Avery Shorts Live ••• Tuesday, July 14, 2020 ••• Climate Action by Software? ••• Amelyn Ng

    From BIM to CAFM to digital twins, modeling software appears as a global medium that cuts through the thick managerial strata of buildings, teams, environments, and cities – seemingly conjuring entire worlds with network ease. It is Keller Easterling’s “active form,” a catalyst of infrastructural proportions that could shift the terms and conditions of the planet.[1] Given its ubiquitous power (supported in reality by mouse-clicking workers around the world), might software be counter-speculated for climate action?

Tactics of the Database[2]

    These days, BIM is no longer used just for buildings but also for resource extraction, streamlining mining operations and equipment manufacturing.[3] If environmental extraction is so tightly organized, standardized, and deployed, might it also be subverted (or at least delayed) through those very channels? Just as the speed of Amazon’s randomized inventory system depends entirely on the organization of object barcodes, BIM’s vast object database relies on accurate, searchable file names in order to work. What tactics might the subversive BIM worker employ? Mislabeling all fossil fuel–related object file structures, for example, could disorient the high-carbon BIM library. Beyond “users,” digitally dissenting designers could dislodge environmentally or socially troubling projects from their screens.[4]

 Terms and Conditions

    Imagine if activist software developers or leaders at Autodesk® revised their Terms and Conditions in acknowledgement of the climate emergency. Carbon audits and updated environmental criteria could at least be built into each new version of Revit® and BIM 360 Ops. Automated material take-off schedules in BIM could acquire default minimum standards for construction labor costs (e.g. $15/hour), parameters for fair work (e.g. unionized), and ceiling limits for emissions (e.g. zero tolerance for toxicity). As operating systems elaborate, and as more BIM building models are fed into facility management interfaces, the “enduring ephemeral” of successive software upgrades could be rerouted from an endless frontier of speculation toward the critical path of planetary life itself.[5]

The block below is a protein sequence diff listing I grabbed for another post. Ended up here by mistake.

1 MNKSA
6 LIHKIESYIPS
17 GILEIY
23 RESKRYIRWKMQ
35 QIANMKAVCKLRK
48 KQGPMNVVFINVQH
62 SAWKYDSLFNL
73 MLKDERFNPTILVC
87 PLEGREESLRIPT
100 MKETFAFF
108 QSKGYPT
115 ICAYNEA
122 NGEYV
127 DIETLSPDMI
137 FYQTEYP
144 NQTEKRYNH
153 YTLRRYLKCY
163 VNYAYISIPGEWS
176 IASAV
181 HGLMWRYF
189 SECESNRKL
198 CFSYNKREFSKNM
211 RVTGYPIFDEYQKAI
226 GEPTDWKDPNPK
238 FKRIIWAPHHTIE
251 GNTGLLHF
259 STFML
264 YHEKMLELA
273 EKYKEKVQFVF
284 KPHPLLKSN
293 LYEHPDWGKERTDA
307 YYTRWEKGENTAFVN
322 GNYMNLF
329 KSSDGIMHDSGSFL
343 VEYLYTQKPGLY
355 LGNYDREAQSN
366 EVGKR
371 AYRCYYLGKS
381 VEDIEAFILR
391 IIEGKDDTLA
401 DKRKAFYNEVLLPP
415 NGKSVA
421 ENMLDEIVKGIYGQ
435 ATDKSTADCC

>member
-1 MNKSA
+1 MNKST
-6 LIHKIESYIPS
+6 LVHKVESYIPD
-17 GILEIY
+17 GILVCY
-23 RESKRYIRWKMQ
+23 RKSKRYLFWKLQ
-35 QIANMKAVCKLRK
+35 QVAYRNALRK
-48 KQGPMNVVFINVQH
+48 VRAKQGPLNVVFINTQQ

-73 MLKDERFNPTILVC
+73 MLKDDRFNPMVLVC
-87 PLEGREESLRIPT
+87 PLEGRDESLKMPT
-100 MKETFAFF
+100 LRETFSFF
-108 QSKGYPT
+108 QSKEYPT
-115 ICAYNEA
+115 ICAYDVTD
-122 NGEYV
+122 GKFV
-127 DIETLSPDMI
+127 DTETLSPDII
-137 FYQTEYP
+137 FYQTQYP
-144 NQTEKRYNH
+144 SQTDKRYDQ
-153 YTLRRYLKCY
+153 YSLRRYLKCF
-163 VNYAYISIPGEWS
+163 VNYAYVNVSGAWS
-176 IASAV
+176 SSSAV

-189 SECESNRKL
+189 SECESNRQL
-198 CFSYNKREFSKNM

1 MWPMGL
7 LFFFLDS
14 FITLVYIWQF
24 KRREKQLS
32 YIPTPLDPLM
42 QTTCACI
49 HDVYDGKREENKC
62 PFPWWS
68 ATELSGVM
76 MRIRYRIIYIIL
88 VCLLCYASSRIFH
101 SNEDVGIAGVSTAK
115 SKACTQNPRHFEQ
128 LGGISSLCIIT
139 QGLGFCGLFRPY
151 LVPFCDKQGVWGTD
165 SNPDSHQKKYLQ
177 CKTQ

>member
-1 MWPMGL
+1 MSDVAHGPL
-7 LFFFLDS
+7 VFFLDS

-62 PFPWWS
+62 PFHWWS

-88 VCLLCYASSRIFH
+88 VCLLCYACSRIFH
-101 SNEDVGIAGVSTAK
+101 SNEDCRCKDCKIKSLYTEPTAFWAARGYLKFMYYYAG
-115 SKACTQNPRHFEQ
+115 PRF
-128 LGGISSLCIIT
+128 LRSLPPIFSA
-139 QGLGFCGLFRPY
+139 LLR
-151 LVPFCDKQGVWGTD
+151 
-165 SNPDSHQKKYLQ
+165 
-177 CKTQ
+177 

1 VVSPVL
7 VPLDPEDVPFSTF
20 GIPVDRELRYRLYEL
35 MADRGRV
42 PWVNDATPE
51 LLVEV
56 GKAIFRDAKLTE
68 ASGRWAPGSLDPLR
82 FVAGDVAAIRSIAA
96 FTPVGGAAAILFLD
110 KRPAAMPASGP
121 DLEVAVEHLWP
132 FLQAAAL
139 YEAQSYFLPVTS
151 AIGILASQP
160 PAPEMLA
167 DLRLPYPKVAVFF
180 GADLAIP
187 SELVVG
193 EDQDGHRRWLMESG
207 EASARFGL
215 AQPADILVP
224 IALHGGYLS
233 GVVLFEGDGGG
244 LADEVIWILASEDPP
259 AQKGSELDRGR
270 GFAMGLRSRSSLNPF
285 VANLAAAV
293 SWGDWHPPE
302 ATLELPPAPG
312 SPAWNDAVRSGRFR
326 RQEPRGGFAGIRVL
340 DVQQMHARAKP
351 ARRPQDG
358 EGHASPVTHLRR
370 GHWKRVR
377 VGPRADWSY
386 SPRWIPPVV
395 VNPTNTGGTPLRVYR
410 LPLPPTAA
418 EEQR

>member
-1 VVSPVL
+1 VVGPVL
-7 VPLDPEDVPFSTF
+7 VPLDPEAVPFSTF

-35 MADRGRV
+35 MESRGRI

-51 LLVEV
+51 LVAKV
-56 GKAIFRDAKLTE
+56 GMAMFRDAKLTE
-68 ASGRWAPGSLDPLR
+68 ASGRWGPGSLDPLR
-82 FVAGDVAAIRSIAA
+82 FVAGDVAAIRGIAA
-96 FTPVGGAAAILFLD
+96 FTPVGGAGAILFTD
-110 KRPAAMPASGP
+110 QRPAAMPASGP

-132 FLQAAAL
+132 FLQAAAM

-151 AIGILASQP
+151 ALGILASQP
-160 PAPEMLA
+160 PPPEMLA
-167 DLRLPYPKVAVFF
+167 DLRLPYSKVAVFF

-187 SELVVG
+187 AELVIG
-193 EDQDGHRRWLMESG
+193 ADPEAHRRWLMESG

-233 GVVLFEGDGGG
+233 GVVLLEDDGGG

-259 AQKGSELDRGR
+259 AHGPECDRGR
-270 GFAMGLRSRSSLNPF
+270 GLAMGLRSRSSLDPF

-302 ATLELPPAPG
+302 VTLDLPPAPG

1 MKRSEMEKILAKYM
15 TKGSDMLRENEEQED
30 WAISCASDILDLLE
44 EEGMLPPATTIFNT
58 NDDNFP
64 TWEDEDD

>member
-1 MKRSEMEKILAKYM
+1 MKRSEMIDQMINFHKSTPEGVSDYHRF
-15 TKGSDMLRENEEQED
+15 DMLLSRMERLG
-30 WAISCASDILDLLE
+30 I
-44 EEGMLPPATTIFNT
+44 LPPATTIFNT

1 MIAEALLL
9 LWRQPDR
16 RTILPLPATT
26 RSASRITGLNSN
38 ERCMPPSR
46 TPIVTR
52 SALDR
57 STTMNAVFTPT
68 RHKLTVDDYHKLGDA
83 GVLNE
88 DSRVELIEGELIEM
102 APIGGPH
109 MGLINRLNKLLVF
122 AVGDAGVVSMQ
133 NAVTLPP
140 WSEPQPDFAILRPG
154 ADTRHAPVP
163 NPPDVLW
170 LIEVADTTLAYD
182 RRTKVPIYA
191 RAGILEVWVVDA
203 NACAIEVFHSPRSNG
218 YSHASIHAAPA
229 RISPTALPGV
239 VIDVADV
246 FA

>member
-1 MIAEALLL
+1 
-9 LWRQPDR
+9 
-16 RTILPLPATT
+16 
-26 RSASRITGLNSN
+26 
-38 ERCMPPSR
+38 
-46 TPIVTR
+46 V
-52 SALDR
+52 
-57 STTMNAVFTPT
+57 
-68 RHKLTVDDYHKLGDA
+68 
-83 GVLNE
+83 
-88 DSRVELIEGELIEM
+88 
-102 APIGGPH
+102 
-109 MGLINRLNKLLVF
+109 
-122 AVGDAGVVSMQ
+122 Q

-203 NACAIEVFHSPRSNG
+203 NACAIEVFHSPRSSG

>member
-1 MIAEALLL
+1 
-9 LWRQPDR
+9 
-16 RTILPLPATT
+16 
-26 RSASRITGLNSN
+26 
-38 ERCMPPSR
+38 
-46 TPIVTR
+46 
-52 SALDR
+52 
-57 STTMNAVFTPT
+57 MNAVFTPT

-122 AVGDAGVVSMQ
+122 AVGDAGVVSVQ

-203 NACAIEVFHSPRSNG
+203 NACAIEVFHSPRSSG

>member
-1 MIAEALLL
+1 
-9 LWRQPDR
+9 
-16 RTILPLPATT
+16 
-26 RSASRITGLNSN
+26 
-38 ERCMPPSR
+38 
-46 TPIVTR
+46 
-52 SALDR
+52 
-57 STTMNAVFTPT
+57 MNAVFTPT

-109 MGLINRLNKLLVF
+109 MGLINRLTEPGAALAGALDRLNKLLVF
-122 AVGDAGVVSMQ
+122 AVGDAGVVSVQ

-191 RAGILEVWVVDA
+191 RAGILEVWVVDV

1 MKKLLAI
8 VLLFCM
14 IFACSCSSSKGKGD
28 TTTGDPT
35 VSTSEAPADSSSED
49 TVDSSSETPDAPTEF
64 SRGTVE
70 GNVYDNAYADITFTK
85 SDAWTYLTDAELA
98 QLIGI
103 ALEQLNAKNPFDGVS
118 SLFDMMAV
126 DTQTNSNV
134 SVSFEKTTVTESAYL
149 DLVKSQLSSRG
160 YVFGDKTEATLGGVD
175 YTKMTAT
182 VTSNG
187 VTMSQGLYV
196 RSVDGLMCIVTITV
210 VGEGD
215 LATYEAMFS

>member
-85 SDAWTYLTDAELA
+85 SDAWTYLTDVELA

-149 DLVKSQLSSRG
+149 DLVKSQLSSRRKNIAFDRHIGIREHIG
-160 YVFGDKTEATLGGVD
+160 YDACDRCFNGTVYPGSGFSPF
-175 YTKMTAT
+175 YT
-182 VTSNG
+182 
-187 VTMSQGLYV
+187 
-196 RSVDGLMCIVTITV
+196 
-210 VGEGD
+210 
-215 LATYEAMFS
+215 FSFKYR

If we want to halve emissions by 2030 and make zero carbon a reality, the status quo conducting the construction industry has to be quickly and radically interrupted. Somewhere, a lever needs to be yanked in another direction. Software may well be one of those levers. Rather than merely clicking “accept,” reimagining “immaterial” software practices can be part of the activist/user’s repertoire in this digitally enabled/encumbered age of technological blind faith.[6]


[1] See Keller Easterling, “Active Forms,” in Fast-Forward Urbanism: Rethinking Architecture’s Engagement with the City, ed. Dana Cuff and Roger Sherman (New York: Princeton Architectural Press, 2011), 210–225. Under crisis conditions, software’s cunningly soft power may infiltrate society in moments of “shock” after large-scale disasters. In a recent reflection on coronavirus-induced disaster capitalism, Naomi Klein sees a new shock doctrine dystopia unfolding, namely in Silicon Valley’s bid to integrate proprietary technologies into all realms of public health, education, and domestic and civic life. See Naomi Klein, “Screen New Deal,” The Intercept, May 8, 2020.

[2] “Tactic,” as defined by Michel de Certeau, is an opportunistic “art of the weak,” which tweaks power conditions from below, within the rules of institutional power. See Michel de Certeau, The Practice of Everyday Life, trans. Steven Rendall, (University of California Press: 1988), 36-37.

[3] Global infrastructure firm AECOM has invested in standard BIM component libraries for client use across multiple mining assets. See McGraw Hill Construction, “BIM in Mining,” in The Business Value of BIM in Australia and New Zealand: How Building Information Modeling is Transforming the Design and Construction Industry, SmartMarket Report, 2014.

[4] BIM is getting more impervious to subversion. In Autodesk® Revit® 2019, renaming files or folders from the host library, while disorienting for the placement of new objects, no longer seems to break the link for existing embedded ones. The above statement is a provocation for practiced BIM designers to test their knowledge in reverse, to find holes in the putatively airtight system.

[5] See Wendy Hui Kyong Chun, “The Enduring Ephemeral, or the Future Is a Memory,” Critical Inquiry 35, no. 1 (Autumn 2008): 148–171. See also Wendy Hui Kyong Chun, “On Software, or the Persistence of Visual Knowledge,” Grey Room 18 (Winter 2004): 26–51.

[6] Ned Rossiter calls for the political reconsideration of a techno-overdetermined reality: “[The] question [is] how to collectively design strategies of intervention that identify increasingly obscure and often invisible systems of control… [W]hat, seriously, can one do other than submit and click accept?” In our case, the intervention is reversed; “clicking accept” would mean opting into climate action. See Ned Rossiter, “Imperial Infrastructures,” in Software, Infrastructure, Labor: A Media Theory of Logistical Nightmares (New York: Routledge, 2016), 139.


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